I have found quite a universal rule which in this matter seems to me valid above all other, and in all human affairs whether in word or deed: and that is to avoid affectation in every way possible as though it were some rough and dangerous reef; and (to pronounce a new word perhaps) to practice in all things a certain sprezzatura [nonchalance], so as to conceal all art and make whatever is done or said appear to be without effort and almost without any thought about it.[1]

Well I’ll be. It is singularly satisfying to find a word for something you already know and care about a great deal, but didn’t exactly know how to talk about. Angell called it—simply—cool, which is what I call it too. And it is an attitude I have been cultivating for years.

The article on Wikipedia explains that hiding one’s ambition was especially useful for courtiers of Renaissance Italy, which of course was a role totally defined by ambition and self-interest. Again, I totally relate to this. I have always, at least in contexts outside of the classroom and in job interviews, found it necessary to pretend to feel less ambitious than I do. Is that a woman thing? Or an anyone-who-isn’t-supposed-to-be-ambitious-but-is-anyway thing? Maybe concealing your desire to get ahead is universally useful in getting ahead, though, I dunno.

At any rate, I’ve always relied upon the ol’ sprezzatura, especially where my appearance is concerned. You have to baffle the eye somehow. Look pretty, for GOD’S SAKE look pretty if you can possibly manage it, but not too pretty. I mean, ew, WHO DOES SHE THINK SHE IS. When I get dressed, I’ll get the whole outfit looking just right, and then I undo one thing. Untuck the blouse, put on sneakers instead of shoes with a heel. Lose the attention-getting jewelry and work on getting my hair perfect instead. I’m not saying my system is flawless—sometimes I look too disheveled, or I make an odd choice—but it works pretty well. I don’t ever want to be the person clomping around in too-tall shoes, however cute the shoes may be.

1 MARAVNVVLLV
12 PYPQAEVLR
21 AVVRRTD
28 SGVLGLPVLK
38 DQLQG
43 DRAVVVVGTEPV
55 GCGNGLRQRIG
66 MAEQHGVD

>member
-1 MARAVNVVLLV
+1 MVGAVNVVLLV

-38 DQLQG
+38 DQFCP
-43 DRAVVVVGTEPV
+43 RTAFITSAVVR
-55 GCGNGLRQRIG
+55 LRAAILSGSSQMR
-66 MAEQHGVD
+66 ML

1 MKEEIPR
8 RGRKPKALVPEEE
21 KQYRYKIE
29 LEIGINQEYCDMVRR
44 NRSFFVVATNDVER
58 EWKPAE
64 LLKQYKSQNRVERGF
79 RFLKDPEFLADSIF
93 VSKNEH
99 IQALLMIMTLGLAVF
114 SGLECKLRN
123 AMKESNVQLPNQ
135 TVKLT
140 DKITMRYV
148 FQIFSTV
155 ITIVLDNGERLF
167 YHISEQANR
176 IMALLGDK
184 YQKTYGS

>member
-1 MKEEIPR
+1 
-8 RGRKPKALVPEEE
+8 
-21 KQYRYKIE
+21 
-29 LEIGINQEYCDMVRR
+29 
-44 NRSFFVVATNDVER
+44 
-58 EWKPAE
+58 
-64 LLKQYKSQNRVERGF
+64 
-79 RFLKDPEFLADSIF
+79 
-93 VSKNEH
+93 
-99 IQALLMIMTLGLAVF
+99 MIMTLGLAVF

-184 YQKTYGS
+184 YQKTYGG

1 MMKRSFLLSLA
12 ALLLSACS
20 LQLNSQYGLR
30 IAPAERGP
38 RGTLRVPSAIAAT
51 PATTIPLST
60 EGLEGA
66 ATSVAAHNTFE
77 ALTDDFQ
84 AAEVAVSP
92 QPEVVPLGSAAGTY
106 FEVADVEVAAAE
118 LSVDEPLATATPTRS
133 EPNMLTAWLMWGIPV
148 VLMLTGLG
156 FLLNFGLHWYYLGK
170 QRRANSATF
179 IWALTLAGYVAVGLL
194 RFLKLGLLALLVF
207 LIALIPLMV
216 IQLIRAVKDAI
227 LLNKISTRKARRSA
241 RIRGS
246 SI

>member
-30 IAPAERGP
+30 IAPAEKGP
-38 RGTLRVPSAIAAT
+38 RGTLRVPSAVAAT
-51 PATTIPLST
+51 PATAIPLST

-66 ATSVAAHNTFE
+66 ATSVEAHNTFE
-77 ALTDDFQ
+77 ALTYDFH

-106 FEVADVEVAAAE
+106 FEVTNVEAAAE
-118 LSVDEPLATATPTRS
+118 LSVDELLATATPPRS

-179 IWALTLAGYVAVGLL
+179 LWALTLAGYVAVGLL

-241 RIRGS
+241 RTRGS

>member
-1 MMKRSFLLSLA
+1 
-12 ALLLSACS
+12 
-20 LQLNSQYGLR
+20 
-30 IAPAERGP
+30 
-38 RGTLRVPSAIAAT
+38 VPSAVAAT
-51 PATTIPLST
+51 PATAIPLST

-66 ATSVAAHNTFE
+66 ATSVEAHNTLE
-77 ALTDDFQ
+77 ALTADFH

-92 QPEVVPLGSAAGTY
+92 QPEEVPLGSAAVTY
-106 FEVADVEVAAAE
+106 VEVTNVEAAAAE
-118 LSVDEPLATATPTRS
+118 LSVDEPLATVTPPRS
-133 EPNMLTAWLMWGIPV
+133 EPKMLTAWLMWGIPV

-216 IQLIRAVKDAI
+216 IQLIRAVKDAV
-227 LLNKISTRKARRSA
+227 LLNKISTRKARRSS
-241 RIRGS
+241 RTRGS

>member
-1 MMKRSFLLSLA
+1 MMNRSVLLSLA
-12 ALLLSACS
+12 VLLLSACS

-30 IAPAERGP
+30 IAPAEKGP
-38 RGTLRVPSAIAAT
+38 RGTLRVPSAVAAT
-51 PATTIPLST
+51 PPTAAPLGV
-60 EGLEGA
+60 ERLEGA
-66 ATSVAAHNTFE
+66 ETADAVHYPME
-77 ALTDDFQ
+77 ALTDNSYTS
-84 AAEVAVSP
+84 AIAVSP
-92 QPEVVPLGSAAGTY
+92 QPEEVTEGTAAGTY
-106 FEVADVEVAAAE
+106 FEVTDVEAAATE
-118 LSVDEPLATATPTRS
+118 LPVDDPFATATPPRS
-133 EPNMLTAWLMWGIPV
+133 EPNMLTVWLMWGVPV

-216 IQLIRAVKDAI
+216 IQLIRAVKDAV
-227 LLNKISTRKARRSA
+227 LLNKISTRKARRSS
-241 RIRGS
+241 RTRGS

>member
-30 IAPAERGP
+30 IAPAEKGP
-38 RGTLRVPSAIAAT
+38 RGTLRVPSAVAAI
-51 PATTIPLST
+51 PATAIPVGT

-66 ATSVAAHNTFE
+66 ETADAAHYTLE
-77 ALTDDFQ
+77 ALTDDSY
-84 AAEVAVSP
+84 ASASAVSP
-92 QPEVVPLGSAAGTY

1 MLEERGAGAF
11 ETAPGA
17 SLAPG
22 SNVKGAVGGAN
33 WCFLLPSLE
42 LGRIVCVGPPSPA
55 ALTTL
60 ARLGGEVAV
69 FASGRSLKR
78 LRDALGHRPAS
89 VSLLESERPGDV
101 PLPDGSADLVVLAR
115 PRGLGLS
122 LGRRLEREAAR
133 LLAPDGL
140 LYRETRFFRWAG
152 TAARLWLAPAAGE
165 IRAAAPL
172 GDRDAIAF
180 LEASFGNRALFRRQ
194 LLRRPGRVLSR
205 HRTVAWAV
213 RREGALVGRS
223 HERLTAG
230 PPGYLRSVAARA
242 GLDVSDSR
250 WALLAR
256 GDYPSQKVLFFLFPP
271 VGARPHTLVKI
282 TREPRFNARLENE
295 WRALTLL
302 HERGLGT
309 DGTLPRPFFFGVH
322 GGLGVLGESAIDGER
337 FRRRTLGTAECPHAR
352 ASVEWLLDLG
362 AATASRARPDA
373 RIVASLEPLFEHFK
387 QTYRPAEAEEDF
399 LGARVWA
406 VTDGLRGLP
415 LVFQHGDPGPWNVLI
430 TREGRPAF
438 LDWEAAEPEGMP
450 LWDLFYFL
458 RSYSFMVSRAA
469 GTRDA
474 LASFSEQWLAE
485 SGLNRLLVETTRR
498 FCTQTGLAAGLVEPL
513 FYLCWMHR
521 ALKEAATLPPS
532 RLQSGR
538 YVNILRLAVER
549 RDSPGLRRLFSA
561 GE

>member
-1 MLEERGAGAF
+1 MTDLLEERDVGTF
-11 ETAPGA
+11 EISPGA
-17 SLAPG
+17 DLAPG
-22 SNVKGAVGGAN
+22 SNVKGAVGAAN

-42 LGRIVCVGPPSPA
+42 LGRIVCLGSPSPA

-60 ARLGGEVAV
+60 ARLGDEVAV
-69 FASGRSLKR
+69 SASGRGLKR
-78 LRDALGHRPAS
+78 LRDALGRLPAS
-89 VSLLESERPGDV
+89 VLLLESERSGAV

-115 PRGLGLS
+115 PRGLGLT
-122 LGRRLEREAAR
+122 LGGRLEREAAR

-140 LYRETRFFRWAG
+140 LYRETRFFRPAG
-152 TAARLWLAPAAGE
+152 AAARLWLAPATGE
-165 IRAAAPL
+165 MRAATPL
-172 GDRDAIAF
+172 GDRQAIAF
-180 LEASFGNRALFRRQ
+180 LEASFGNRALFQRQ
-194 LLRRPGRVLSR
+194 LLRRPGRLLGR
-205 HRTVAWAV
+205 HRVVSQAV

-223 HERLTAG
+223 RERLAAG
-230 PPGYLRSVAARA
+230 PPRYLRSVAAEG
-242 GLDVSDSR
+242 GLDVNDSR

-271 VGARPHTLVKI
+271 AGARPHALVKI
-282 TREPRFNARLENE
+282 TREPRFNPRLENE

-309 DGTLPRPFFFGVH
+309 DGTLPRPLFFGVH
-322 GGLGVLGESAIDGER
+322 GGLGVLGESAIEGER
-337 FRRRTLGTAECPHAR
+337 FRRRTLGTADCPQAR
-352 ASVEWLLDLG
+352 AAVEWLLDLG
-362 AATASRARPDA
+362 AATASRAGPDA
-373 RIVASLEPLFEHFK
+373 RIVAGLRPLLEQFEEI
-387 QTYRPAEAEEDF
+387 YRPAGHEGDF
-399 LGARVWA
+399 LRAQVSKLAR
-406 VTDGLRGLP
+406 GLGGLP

Tonight I’m going out to hear some live music, denizen of the night that I am. (LOL.) It’s a darkwave show in a little basement club and I have an all-black outfit that’s sort of my go-to for things like this. All-black is always cool, in my opinion: It’s the embodiment of sprezzatura, since it makes you look chic and sleek but allows you to be sort of self-effacing at the same time; you practically disappear.

But next week, when I go to Rizzoli’s to meet Stephanie Lake, the lovely woman who wrote the Bonnie Cashin book, I will violate my usual rules of cool and show her my jacket, and tell her how I bought it with Cashin in mind. Something about the designer, her California-born freshness and the vibrant colors of her designs, makes that sort of posturing seem unnecessary, embarrassing even. In the whole of Lake’s book, there is hardly a single picture of Cashin that doesn’t show her smiling hugely or laughing with friends. Her clothing is impeccable of course, but her sprezzatura comes from the fact that she looks unusual, like no one but herself. Her look isn’t careless—studied or otherwise—but you might call it carefree. Which is a WHOLE NOTHER way of being cool.

In their videos, Mort and More—despite being upscale clothiers in London, and every bit as elegant and refined as that suggests—have bright spirits and a youthful energy, and they often get the giggles. Still, that coolness. It’s there. One of the two men shows the folded and rumpled handkerchief in his suit pocket and says, “All right, now, you’re gonna ask me how did I do it. The answer to that is, I don’t know.”